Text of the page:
Hacker group in demonstration against web filter that blocks sites deemed offensive by authorities
Paul Joseph Watson
Thursday, February 11, 2010
Hackers protesting government censorship of the Internet have shut down several Australian government websites in a demonstration against the announcement that filters would be imposed to block access to websites deemed offensive by the authorities.
The campaign was launched by the anti-Scientology group Anonymous in response to plans to implement a mandatory and wide-ranging internet filter modeled on that of the Communist Chinese government.
This is not the first time the group has attacked government websites, having launched a similar stunt last September.
“The main government website, www.australia.gov.au, and parliament’s www.aph.gov.au were both affected along with the sites for Prime Minister Kevin Rudd and Communications Minister Stephen Conroy,” reports AFP.
“No one messes with our access to perfectly legal (or illegal) content for any reason,” said a statement released by the group.
The Australian government attacked the campaign as “not a legitimate form of political statement.”
Despite the Australian government promising that the Internet filter would only be used to block access to child pornography and other illegal websites, the watchdog group Electronic Frontiers Australia warned that the law will also allow the government to block any website it desires under vague definitions.
In March 2009, the Wikileaks website published a leaked secret list of sites slated to be blocked by Australia’s state-sponsored parental filter.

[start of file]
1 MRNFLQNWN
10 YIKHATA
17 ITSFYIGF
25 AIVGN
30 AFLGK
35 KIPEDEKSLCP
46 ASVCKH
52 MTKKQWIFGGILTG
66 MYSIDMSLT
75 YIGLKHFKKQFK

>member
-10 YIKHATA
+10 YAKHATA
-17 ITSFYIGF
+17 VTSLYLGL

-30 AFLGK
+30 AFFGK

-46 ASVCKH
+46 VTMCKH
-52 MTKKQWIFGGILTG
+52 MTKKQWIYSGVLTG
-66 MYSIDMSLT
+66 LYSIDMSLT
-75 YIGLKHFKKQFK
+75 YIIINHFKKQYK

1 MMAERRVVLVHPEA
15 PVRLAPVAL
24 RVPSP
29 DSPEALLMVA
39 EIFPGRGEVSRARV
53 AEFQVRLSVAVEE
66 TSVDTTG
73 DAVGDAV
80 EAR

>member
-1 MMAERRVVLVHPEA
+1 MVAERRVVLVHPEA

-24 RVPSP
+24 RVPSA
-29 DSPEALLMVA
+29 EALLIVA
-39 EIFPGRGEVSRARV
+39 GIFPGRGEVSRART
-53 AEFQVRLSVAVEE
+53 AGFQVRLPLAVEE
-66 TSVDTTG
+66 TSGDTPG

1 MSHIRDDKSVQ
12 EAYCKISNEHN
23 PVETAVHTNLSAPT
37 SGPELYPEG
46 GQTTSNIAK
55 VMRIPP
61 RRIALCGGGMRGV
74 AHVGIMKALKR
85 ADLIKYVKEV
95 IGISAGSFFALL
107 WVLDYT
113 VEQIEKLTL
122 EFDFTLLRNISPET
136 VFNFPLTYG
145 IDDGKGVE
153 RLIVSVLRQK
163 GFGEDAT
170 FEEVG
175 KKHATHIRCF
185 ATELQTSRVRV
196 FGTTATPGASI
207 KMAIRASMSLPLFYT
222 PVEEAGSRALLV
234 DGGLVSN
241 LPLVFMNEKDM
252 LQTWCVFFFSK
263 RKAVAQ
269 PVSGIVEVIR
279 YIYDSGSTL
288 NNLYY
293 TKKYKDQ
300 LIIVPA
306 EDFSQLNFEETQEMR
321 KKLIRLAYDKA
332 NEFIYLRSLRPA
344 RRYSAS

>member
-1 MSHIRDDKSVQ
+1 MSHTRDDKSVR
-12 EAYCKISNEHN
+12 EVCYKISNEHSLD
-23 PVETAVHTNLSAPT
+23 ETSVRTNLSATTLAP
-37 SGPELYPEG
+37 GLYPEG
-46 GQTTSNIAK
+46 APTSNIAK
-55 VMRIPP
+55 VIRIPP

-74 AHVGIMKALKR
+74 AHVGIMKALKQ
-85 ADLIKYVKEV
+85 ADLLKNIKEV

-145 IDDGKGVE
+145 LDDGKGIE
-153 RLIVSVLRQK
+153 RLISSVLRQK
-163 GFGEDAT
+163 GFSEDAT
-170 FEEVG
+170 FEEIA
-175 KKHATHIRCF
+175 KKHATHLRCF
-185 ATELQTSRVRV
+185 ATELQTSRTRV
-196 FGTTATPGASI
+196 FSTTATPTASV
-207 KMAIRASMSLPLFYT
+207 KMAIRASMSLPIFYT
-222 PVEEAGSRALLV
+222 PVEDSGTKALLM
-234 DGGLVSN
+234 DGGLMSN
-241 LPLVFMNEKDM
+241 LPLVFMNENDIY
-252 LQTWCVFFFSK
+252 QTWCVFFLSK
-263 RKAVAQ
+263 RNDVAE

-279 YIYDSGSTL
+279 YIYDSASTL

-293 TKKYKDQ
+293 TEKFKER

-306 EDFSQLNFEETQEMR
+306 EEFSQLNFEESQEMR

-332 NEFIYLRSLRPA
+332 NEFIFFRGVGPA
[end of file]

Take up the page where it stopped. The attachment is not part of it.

The list revealed that blacklisted sites included “online poker sites, YouTube links, regular gay and straight porn sites, Wikipedia entries, euthanasia sites, websites of fringe religions such as satanic sites, fetish sites, Christian sites, the website of a tour operator and even a Queensland dentist.”
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The filter will even block web-based games deemed unsuitable for anyone over the age of fifteen, according to the Australian government.
Calls to mandate Internet users to obtain licenses, in other words government permission, before they can post to the web have grown in recent weeks, with top Microsoft executive Craig Mundie insisting at the recent Davos Economic Forum that the Internet should be policed.
Within days, Time Magazine enthusiastically jumped on the bandwagon to back Mundie’s proposal, as authorities push for a system even more stifling than in Communist China, where only people who have been approved by the authorities would be allowed to express free speech.
ISPs across the world, including in supposed democratic countries like the UK, the US and New Zealand, have periodically blocked access to Alex Jones’ websites without justification and only restored access after a barrage of complaints.
As we have highlighted before, although the merits of hacking as a form of protest can be debated, what seems certain to happen is that governments will launch a false flag cyber attack which will cause a major catastrophe that can then be blamed on the free Internet, acting as a pretext to tighten the screws on plans for centralized regulation and censorship which are already in place.
Watch the video below in which Alex Jones exposes the incremental deployment of Chinese style Internet censorship across the world.
This article was posted: Thursday, February 11, 2010 at 5:49 am